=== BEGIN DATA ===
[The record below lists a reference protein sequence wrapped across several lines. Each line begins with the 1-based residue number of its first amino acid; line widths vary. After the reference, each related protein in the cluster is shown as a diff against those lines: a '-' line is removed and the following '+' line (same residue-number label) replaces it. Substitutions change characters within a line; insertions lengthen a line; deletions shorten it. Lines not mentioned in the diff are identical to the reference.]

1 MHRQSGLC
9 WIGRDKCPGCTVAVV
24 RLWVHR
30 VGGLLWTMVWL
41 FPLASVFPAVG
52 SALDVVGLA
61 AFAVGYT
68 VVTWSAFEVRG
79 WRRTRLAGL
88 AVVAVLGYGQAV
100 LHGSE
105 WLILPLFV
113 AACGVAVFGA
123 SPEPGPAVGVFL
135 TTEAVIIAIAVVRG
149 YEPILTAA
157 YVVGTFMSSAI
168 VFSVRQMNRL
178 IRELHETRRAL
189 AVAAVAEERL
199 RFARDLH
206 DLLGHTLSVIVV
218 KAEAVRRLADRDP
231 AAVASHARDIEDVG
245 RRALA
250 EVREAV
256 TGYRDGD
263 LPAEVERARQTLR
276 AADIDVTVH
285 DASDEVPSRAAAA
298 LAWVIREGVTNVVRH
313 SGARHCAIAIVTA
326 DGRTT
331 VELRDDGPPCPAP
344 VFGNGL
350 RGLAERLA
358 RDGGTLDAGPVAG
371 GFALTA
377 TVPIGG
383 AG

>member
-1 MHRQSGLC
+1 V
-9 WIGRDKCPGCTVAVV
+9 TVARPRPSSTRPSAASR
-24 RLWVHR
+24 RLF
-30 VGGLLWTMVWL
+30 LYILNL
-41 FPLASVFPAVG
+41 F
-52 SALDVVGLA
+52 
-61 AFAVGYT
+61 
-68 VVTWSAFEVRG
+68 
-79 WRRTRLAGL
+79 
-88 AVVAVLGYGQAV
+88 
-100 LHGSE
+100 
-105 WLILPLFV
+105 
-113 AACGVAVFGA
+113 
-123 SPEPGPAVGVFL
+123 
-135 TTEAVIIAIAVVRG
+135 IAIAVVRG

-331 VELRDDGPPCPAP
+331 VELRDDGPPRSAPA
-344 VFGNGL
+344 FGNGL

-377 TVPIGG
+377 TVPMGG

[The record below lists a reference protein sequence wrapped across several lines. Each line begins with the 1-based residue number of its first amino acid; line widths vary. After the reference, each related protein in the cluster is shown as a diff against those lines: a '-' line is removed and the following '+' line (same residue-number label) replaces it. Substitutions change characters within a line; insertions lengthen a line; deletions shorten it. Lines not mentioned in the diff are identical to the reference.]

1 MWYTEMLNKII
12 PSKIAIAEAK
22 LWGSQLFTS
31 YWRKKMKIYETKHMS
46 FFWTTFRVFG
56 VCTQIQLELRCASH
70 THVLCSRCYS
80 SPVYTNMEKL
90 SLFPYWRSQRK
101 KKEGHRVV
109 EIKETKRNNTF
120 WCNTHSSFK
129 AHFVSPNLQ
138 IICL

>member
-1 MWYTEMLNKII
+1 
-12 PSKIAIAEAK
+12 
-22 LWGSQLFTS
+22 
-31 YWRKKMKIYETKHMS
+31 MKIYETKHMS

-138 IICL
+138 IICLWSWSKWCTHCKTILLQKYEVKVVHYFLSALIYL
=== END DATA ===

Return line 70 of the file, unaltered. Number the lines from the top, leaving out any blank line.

+123 